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7 min read / 20 February 2023 / Laura Garvin Gomez

What is an Aromatherapy Massage?

Aromatherapy massages carry numerous benefits for our minds, bodies, and souls - but what actually are they, and how do they work?

Any time we walk into a spa, we're greeted by the beautiful scents of essential oils wafting our way.

While entering a pleasantly scented environment is always welcomed, it's common to wonder why exactly spas have been designed to smell that way, and what benefits it can provide us with alongside our massage.

On top of that, some spas even offer a specific aromatherapy massage as part of their service package. But what is an aromatherapy massage? How does it differ from your traditional massages, and can you successfully recreate it at home?

We'll be exploring all the facts you need to know behind what aromatherapy massages are, how they can benefit you, and how you can tap into these calming vibes in the comfort of your own home.

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What is aromatherapy?

Aromatherapy is categorised as the use of essential oils for a variety of purposes. Essential oils are natural products that are derived from a range of botanicals including herbs, fruits, resins, spices, and flowers - among other things.

They are generally extracted via two differing processes: steam distillation and cold pressing. Both of these extraction methods allow for the oil inside the botanical to be captured in its pure, concentrated form.

The overarching purpose of aromatherapy is to improve your physical, mental, and spiritual wellbeing through inhalation or topical application of these essential oils.

What is aromatherapy massage?

Aromatherapy massages combine the use of essential oils with the benefits of a traditional massage.

Essential oils are combined with vegetable-based carrier oils like jojoba, sweet almond, or grapeseed, that are commonly used for massages thanks to their lightweight and highly absorbent compositions.

As essential oils are too potent for topical application by themselves, use of these carrier oils allows their benefits to travel safely through the skin without the risk of irritation or reaction.

Both oil types, when used together, can provide relief by improving your mood, alleviating pain, and even detoxing the body depending on which oils you pick.

The action of a massage can further improve these factors, which is why many spas choose to incorporate aromatherapy into their services.

It's also very common for essential oils to be diffused throughout the spa and in the massage room as a way to encourage a relaxed, uplifting atmosphere.

Person pouring massage oil onto their hand.

What are the benefits of aromatherapy massage?

Aromatherapy massages are both calming and healing, and can affect all of your body's systems, as well as several of its senses, at the same time.

We've detailed some of the different benefits that an aromatherapy massage might provide for you below.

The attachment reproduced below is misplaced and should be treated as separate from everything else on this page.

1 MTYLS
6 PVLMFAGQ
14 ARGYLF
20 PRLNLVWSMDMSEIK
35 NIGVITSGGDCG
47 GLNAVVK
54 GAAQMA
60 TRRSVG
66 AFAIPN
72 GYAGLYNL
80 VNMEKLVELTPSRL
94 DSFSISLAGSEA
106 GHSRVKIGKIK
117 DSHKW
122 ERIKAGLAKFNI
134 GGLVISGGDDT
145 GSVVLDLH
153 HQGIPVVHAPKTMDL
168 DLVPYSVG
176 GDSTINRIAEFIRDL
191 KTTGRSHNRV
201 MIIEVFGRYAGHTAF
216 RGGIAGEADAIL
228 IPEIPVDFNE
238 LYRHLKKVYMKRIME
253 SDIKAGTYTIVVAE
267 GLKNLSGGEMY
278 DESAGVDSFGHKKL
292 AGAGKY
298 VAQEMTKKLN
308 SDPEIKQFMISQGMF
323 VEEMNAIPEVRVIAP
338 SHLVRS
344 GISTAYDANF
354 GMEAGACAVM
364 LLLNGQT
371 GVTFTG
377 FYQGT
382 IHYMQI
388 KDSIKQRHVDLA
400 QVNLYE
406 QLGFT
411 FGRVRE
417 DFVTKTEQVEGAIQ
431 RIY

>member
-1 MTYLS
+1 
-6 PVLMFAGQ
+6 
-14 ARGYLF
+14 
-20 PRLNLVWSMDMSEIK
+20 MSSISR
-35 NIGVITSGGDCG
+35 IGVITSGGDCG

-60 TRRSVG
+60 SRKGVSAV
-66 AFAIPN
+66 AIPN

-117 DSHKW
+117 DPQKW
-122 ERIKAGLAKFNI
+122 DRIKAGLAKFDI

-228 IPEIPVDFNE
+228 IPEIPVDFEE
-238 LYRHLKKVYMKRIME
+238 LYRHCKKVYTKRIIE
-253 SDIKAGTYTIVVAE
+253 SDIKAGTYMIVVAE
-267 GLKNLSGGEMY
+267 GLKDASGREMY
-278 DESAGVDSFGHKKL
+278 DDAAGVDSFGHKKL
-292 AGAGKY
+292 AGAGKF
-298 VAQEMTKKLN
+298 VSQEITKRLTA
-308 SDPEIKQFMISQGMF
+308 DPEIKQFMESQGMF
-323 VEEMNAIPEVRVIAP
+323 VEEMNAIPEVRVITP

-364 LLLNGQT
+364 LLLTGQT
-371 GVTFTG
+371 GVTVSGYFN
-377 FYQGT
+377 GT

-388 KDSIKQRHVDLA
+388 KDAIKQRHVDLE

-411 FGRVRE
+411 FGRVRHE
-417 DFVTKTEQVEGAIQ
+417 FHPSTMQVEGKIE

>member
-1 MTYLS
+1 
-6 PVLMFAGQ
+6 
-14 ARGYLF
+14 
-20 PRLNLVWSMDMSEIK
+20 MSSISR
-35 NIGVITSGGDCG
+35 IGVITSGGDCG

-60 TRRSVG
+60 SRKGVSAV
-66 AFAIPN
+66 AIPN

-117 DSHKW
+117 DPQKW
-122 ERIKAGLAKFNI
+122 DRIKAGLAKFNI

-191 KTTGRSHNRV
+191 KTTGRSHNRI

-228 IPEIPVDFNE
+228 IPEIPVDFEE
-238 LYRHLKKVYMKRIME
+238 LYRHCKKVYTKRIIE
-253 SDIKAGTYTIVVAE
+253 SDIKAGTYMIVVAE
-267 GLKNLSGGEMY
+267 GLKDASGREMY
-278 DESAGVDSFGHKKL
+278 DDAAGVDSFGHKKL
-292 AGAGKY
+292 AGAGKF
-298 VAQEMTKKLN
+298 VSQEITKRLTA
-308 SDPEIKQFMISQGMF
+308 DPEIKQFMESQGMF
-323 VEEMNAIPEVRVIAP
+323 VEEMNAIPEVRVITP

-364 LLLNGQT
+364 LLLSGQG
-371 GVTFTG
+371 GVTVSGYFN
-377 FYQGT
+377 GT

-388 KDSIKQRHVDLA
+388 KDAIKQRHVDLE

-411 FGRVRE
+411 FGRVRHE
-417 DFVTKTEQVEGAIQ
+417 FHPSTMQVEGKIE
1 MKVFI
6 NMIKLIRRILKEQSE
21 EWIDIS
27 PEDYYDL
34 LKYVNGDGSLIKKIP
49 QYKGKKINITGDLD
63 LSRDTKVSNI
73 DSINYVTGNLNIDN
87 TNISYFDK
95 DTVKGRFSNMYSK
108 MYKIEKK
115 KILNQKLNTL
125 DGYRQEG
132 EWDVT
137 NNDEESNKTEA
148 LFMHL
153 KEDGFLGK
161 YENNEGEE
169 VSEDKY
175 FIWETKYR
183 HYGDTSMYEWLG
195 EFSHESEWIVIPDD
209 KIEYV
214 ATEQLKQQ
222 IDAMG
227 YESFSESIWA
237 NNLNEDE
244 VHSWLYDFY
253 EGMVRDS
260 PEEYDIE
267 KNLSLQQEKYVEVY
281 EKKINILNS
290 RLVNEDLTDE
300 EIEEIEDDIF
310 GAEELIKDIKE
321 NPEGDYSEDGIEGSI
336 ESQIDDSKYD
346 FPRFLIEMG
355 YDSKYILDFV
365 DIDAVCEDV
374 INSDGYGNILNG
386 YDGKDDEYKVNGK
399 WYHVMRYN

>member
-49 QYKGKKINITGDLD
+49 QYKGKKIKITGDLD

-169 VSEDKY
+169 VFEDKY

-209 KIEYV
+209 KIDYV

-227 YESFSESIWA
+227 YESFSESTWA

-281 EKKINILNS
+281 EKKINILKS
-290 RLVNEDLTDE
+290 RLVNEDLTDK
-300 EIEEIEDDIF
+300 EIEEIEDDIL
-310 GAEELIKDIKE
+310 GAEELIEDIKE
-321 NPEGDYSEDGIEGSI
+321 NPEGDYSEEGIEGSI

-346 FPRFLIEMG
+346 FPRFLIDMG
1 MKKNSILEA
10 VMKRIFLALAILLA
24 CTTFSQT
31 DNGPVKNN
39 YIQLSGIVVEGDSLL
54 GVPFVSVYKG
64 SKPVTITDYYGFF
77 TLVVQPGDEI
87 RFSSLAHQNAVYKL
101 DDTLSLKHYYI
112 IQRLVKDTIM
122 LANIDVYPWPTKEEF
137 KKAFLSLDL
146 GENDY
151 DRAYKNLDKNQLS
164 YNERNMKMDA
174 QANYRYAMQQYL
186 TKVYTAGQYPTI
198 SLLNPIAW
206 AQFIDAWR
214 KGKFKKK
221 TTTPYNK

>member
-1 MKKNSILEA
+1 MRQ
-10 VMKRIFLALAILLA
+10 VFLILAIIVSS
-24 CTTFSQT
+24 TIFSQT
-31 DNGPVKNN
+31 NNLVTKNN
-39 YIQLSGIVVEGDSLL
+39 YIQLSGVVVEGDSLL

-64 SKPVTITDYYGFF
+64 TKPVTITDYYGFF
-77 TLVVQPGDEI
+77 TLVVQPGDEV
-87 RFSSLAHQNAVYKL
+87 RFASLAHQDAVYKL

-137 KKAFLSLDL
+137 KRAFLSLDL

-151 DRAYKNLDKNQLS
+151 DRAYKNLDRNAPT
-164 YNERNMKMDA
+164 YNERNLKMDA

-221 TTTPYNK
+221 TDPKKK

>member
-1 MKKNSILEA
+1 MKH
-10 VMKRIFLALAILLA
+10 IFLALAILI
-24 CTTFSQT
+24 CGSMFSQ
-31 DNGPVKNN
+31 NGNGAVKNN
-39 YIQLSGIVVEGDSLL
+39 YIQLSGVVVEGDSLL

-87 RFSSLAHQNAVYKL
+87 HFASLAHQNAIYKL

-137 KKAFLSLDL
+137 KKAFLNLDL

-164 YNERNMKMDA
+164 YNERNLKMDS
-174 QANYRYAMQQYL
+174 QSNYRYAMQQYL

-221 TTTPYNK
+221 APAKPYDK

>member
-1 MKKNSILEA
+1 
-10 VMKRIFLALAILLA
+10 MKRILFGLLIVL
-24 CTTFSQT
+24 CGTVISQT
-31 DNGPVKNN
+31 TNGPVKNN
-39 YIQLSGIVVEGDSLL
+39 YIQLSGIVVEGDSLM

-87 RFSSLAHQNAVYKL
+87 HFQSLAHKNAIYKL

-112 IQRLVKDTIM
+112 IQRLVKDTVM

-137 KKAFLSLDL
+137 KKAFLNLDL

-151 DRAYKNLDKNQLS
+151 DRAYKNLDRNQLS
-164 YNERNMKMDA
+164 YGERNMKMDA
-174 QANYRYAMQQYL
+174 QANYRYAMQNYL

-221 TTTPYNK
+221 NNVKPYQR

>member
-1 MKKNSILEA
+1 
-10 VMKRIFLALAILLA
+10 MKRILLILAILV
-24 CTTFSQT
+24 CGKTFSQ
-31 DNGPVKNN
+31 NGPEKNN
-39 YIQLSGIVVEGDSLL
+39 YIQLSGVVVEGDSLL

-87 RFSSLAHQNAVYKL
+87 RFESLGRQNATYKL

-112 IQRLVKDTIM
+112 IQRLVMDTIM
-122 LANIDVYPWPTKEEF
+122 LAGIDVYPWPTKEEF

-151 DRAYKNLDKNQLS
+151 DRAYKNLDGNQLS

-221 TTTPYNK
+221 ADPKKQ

For relaxation and emotional regulation

The inhalation of essential oils can affect your mood in a number of different ways, with the most common influences falling on relaxation and stress relief.

This is because essential oils can strongly affect your brain's limbic system, which is responsible for regulating emotions.

Oils with high levels of linalool - a powerful compound that is known to affect serotonin levels - are said to significantly reduce feelings of anxiety, low mood, and frustration thanks to their heightened links with these systems. Lavender oil is usually the most popular choice for utilising these effects.

Other oils like bergamot or sweet orange can target energy levels and promote a more uplifting positivity. Both of these benefits can come into play during an aromatherapy massage to improve your mood as well as enhance the overall atmosphere.

For pain relief

Not all essential oils function purely from being inhaled. Topical application is another popular technique that is adopted by massage therapists to tap into the oil's physical benefits, as well as their mental ones.

Essential oils like peppermint and frankincense are widely used as relievers of pain and inflammation and can help increase circulation in the muscles to limit discomfort and encourage healing.

Antispasmodic oils like black pepper are also useful against muscular pain, as they can reduce spasms and inhibit cramping caused by straining or overuse.

These oils are usually combined with carrier oils to dilute their potency, and are applied as a part of the aromatherapy massage service.

For sleep

Those suffering with sleep issues may benefit from the calming elements of an aromatherapy massage.

Essential oils like lavender, ylang ylang, and juniper berry are all very popular for tackling sleep issues, and can be used throughout your massage to encourage a sound, undisturbed night of rest.

A observed the importance of aromatherapy on sleep when assessing nurses working shifts. Those that received an aromatherapy massage after their shifts reported an increase in their sleep quality as well as less disturbances throughout their rest.

Woman having massage oil placed on her back.

Which essential oils are best for aromatherapy massage?